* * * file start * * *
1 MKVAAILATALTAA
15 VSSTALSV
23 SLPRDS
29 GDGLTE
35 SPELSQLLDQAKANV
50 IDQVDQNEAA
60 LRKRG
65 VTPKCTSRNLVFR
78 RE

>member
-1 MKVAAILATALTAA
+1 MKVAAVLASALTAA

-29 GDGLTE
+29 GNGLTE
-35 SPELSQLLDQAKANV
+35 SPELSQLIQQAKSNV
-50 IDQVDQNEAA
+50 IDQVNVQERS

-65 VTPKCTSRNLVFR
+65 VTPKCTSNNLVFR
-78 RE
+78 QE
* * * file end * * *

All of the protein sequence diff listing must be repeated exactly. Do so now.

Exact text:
1 MKVAAILATALTAA
15 VSSTALSV
23 SLPRDS
29 GDGLTE
35 SPELSQLLDQAKANV
50 IDQVDQNEAA
60 LRKRG
65 VTPKCTSRNLVFR
78 RE

>member
-1 MKVAAILATALTAA
+1 MKVAAVLASALTAA

-29 GDGLTE
+29 GNGLTE
-35 SPELSQLLDQAKANV
+35 SPELSQLIQQAKSNV
-50 IDQVDQNEAA
+50 IDQVNVQERS

-65 VTPKCTSRNLVFR
+65 VTPKCTSNNLVFR
-78 RE
+78 QE